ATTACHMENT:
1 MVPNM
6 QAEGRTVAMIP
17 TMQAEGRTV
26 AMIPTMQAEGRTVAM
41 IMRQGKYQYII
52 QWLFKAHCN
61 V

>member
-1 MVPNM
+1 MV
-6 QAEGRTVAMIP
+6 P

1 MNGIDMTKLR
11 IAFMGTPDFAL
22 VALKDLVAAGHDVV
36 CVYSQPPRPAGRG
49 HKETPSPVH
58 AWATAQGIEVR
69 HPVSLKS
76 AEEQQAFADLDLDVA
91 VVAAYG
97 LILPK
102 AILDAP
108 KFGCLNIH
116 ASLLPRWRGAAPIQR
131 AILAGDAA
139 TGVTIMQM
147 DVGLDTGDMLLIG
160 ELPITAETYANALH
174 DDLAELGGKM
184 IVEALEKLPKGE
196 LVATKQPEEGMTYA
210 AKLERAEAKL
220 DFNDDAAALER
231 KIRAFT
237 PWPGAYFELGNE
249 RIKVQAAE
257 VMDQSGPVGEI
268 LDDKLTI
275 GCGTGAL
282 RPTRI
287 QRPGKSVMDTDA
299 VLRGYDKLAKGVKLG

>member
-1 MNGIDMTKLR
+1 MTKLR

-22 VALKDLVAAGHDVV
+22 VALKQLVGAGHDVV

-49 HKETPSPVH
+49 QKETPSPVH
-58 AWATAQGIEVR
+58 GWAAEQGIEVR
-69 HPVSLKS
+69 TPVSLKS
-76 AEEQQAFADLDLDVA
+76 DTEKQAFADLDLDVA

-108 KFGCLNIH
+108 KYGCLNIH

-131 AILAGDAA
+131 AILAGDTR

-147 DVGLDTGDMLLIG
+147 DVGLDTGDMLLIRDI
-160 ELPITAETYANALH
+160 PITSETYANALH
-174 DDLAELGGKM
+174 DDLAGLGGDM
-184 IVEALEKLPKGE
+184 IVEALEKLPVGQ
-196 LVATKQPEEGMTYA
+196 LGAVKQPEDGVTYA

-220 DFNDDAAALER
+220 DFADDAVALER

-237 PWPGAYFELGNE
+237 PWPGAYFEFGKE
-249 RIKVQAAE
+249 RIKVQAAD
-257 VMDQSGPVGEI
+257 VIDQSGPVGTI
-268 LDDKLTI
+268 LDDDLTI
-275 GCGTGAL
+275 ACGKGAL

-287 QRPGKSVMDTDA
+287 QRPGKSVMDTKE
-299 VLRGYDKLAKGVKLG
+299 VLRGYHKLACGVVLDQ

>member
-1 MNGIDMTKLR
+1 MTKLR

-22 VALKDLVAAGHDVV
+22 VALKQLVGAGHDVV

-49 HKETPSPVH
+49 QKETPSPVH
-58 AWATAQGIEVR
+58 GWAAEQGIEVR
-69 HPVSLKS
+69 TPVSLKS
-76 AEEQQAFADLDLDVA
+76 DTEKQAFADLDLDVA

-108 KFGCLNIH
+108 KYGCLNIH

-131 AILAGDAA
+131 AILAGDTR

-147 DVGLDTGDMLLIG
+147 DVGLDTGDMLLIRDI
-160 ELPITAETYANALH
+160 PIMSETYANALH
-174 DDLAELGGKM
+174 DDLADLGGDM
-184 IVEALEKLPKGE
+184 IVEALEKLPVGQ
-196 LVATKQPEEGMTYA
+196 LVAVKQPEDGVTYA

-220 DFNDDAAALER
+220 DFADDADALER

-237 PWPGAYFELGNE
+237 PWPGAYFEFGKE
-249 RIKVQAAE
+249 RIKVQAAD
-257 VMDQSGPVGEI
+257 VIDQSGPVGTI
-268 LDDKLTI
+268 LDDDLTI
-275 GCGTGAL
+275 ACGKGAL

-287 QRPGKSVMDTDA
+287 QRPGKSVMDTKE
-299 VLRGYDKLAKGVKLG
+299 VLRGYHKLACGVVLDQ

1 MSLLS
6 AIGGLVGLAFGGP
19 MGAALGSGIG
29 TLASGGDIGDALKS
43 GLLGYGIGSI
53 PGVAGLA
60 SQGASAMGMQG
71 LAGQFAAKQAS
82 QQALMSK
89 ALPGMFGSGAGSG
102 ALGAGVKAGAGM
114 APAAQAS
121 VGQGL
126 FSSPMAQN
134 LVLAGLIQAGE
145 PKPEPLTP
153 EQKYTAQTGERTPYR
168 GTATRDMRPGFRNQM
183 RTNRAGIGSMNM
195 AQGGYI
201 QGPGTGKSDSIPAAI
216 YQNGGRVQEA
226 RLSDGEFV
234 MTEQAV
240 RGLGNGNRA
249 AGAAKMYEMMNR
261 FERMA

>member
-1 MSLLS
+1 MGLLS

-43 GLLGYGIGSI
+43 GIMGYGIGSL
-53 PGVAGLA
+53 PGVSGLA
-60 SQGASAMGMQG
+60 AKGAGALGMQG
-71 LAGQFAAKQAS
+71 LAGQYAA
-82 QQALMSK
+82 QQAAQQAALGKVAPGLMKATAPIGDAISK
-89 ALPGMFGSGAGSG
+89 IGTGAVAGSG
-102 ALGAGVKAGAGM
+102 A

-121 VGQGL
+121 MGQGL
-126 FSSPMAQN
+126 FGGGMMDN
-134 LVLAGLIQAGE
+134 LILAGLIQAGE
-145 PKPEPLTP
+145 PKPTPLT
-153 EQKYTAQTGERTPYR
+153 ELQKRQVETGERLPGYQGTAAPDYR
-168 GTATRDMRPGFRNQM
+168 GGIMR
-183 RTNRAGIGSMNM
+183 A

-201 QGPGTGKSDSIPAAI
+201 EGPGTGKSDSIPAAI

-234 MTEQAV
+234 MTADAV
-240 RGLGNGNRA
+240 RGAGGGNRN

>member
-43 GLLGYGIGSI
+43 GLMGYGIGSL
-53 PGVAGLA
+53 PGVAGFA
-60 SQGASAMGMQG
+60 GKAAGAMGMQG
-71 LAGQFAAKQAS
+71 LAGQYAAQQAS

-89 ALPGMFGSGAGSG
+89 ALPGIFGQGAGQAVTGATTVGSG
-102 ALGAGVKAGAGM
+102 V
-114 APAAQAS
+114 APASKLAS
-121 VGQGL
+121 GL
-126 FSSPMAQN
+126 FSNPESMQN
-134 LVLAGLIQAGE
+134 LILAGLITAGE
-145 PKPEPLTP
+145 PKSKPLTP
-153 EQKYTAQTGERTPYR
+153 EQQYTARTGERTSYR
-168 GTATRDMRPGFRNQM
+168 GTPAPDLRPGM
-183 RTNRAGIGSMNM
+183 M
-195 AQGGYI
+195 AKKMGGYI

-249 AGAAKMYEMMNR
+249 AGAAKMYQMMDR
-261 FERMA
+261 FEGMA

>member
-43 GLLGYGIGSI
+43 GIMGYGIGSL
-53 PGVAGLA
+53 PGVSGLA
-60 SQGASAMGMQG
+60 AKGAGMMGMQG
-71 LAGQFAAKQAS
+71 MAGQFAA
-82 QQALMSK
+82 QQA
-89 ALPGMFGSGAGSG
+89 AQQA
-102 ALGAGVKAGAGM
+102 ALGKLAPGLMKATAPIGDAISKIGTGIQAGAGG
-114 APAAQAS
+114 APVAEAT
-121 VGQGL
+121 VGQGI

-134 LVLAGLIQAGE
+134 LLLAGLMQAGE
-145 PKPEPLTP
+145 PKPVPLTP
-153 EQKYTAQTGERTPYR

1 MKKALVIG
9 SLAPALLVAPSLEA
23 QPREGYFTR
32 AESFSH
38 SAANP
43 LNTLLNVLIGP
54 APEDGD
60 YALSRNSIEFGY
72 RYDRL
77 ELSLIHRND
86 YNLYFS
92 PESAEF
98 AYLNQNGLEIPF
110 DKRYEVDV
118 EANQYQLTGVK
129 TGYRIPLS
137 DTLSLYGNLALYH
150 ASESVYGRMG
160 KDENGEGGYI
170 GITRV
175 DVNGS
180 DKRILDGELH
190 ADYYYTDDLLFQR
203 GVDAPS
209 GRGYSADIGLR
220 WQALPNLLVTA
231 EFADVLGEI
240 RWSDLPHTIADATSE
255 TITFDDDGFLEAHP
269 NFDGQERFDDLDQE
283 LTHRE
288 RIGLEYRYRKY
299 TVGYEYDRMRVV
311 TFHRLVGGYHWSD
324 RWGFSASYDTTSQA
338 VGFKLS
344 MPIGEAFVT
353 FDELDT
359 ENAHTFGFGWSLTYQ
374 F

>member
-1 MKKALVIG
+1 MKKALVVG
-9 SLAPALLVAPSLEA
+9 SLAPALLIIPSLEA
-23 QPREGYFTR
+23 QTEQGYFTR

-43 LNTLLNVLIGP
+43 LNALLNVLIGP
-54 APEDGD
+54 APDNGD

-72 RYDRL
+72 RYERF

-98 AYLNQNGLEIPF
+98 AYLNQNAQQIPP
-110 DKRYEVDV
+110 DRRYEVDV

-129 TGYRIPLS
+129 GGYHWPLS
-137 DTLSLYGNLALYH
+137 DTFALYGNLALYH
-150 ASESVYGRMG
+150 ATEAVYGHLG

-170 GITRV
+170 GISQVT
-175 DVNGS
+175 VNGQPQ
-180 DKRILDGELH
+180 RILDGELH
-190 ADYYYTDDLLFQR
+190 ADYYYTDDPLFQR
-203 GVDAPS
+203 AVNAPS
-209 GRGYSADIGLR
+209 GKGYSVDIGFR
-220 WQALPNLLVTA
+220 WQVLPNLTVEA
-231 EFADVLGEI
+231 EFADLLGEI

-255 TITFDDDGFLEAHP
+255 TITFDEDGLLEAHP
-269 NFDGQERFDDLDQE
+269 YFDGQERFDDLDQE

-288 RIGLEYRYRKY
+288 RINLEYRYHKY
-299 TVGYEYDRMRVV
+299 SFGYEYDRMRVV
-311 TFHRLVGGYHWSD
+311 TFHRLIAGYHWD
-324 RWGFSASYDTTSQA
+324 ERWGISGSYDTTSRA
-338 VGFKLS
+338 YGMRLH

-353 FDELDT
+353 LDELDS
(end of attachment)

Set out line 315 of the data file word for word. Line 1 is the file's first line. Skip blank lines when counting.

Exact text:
+150 ATEAVYGHLG